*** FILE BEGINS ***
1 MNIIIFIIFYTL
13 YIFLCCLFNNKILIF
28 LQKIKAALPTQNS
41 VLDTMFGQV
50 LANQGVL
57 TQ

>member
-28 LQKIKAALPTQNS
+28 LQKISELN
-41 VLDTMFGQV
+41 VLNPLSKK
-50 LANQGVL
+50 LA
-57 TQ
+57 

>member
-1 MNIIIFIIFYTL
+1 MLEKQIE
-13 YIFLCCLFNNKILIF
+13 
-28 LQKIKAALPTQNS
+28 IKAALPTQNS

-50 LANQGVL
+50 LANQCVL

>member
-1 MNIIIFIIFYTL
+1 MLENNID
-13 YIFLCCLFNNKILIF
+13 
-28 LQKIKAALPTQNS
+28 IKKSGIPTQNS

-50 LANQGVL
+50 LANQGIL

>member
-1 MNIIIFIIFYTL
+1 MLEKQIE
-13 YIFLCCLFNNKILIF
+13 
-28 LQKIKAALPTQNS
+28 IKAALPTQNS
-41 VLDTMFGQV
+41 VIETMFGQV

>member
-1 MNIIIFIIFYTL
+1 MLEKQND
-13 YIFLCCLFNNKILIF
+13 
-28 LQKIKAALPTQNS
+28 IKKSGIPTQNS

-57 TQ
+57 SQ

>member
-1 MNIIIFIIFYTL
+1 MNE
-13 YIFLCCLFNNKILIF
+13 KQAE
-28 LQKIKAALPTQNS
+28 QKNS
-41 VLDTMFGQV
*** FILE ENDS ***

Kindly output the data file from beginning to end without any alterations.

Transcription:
1 MNIIIFIIFYTL
13 YIFLCCLFNNKILIF
28 LQKIKAALPTQNS
41 VLDTMFGQV
50 LANQGVL
57 TQ

>member
-28 LQKIKAALPTQNS
+28 LQKISELN
-41 VLDTMFGQV
+41 VLNPLSKK
-50 LANQGVL
+50 LA
-57 TQ
+57 

>member
-1 MNIIIFIIFYTL
+1 MLEKQIE
-13 YIFLCCLFNNKILIF
+13 
-28 LQKIKAALPTQNS
+28 IKAALPTQNS

-50 LANQGVL
+50 LANQCVL

>member
-1 MNIIIFIIFYTL
+1 MLENNID
-13 YIFLCCLFNNKILIF
+13 
-28 LQKIKAALPTQNS
+28 IKKSGIPTQNS

-50 LANQGVL
+50 LANQGIL

>member
-1 MNIIIFIIFYTL
+1 MLEKQIE
-13 YIFLCCLFNNKILIF
+13 
-28 LQKIKAALPTQNS
+28 IKAALPTQNS
-41 VLDTMFGQV
+41 VIETMFGQV

>member
-1 MNIIIFIIFYTL
+1 MLEKQND
-13 YIFLCCLFNNKILIF
+13 
-28 LQKIKAALPTQNS
+28 IKKSGIPTQNS

-57 TQ
+57 SQ

>member
-1 MNIIIFIIFYTL
+1 MNE
-13 YIFLCCLFNNKILIF
+13 KQAE
-28 LQKIKAALPTQNS
+28 QKNS
-41 VLDTMFGQV